Now, Costa et al. have determined the three-dimensional structure of the fruit fly CMG helicase bound to a DNA double helix with a single-stranded overhang at one end. The activated Mcm2-7 ring binds to the overhang, which confirms previous findings indicating that the activated helicase prefers single-stranded over double-stranded DNA. The structure also shows that, as a CMG helicase slides along the single-stranded DNA towards the double-stranded DNA, it is the ring complex's ‘motor domains’ that lead the way, while its DNA-binding domains trail behind.

Costa et al. also found that disrupting some of the interactions between two of the five proteins that bind to the Mcm2-7 ring either prevented the replicative helicase from forming or made it unstable. Furthermore, it was revealed that one of these two proteins—called Cdc45—was ideally placed to capture the strand of DNA that might be accidentally released from the Mcm2-7 ring. It was also discovered that when the complex is bound to DNA, the motor domains of the Mcm2-7 complex change shape from a flat ring to a spiral structure; the DNA-binding domains, however, remain in a flat ring. Costa et al. note that this structure is similar to that adopted by many viral and bacterial helicases, and that it even shares many features with the molecular machinery that breaks down unneeded or damaged proteins inside cells.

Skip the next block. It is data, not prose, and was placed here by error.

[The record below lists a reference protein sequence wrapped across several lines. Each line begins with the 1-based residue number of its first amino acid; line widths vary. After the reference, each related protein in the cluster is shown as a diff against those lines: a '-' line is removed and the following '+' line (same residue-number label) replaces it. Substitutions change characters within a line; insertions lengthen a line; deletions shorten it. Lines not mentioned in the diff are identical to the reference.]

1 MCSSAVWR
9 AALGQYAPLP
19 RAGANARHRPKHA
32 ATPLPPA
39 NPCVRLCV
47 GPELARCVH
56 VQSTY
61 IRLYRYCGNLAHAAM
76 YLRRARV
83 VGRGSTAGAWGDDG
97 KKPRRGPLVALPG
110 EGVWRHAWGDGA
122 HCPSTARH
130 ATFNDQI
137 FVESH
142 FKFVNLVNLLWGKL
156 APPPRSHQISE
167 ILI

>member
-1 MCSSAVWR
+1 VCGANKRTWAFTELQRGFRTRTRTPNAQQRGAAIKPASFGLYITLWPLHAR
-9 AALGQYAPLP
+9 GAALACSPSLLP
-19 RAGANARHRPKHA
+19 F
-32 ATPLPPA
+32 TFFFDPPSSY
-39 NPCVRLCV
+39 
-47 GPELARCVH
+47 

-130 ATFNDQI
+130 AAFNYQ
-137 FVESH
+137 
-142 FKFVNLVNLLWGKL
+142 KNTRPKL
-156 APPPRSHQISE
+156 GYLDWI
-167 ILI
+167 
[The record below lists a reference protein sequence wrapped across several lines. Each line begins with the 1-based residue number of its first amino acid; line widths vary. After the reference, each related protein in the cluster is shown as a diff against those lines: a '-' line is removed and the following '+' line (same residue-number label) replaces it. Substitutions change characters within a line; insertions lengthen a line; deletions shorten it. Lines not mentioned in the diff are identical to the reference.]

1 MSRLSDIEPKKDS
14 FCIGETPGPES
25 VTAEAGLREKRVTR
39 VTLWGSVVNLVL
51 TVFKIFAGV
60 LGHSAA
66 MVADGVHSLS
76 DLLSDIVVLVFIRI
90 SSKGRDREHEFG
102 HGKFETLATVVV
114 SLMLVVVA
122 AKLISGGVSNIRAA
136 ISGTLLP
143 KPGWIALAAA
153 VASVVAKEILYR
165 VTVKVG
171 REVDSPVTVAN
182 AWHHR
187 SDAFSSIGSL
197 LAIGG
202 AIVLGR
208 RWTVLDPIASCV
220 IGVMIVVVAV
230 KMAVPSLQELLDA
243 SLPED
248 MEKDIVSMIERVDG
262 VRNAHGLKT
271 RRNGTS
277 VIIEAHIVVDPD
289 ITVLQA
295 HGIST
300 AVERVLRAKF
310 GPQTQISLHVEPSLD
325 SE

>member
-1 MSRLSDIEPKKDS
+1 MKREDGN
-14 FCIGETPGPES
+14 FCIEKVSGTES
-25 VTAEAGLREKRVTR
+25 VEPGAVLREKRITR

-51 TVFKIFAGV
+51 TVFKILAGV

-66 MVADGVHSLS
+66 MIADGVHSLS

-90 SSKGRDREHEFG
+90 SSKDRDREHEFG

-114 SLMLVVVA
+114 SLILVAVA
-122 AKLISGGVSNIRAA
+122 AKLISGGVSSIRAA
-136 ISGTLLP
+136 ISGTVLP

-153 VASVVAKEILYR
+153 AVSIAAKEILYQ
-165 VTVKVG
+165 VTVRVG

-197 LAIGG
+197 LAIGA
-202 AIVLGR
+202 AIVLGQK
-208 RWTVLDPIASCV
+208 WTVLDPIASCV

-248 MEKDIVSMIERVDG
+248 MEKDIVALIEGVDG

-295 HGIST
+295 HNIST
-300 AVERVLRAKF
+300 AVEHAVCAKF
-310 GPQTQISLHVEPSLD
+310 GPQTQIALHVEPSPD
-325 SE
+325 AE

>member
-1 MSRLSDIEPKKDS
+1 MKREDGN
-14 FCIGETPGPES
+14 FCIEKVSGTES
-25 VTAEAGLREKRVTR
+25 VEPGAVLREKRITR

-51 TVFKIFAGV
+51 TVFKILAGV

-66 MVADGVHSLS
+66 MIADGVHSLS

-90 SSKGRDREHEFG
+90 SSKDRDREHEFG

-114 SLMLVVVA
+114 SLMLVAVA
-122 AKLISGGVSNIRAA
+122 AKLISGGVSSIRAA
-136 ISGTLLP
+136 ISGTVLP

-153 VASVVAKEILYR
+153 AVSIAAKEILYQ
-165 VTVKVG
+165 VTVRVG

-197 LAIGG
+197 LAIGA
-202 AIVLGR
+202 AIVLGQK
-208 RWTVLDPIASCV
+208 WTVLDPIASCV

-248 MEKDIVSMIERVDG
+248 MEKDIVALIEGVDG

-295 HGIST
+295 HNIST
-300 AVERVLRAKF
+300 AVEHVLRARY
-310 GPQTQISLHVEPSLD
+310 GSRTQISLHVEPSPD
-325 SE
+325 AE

Finally, Costa et al. were able to image a structure composed of two CMG complexes bound together. This reveals the relative orientation of the two Mcm2-7 rings before they separate and move in opposite directions to unravel the DNA. The findings of Costa et al., combined with previous structural work in this field, demonstrate that the Mcm2-7 helicase complex can adopt many different shapes as it is assembled on DNA and activated to support DNA replication.

https://doi.org/10.7554/eLife.03273.002

Introduction

The faithful copying of DNA requires the correct spatial and temporal assembly of replication machineries at specific chromosomal loci known as origins. In eukaryotes, origins are licensed for replication by recruitment of the Mcm2-7 complex, a ring-shaped helicase that serves as the principal unwinding activity for separating parental DNA strands (Blow, 1993; Bochman and Schwacha, 2008; Costa et al., 2011; Lyubimov et al., 2012). Mcm2-7 is initially loaded around duplex DNA as an inactive double hexamer by the origin recognition complex (ORC), Cdc6, and Cdt1 in the G1 phase of the cell cycle (Evrin et al., 2009; Remus et al., 2009), forming a stable intermediate known as the pre-replicative complex (pre-RC, Diffley et al., 1994; Donovan et al., 1997; Maiorano et al., 2000; Sun et al., 2013; Yanagi et al., 2002). Upon entry into S phase, Mcm2-7 associates with the GINS complex and Cdc45 generating an 11-member assembly termed the CMG (Kanemaki et al., 2003; Gambus et al., 2006; Moyer et al., 2006; Pacek et al., 2006; Ilves et al., 2010). GINS/Cdc45 assembly is dependent on the CDK kinase (Zegerman and Diffley, 2007), while post-translational modification of Mcm subunits 2, 4, and 6 by the Cdc7/Dbf4 kinase (DDK) further contributes to CMG activation (Labib, 2010; Sheu and Stillman, 2010). Following the assembly of replicative polymerases and replisomal scaffolding factors (Gambus et al., 2009; Muramatsu et al., 2010), the two CMG particles split apart into discrete complexes that have been proposed to each encircle a single DNA strand during translocation (Yardimci et al., 2010; Boos et al., 2012).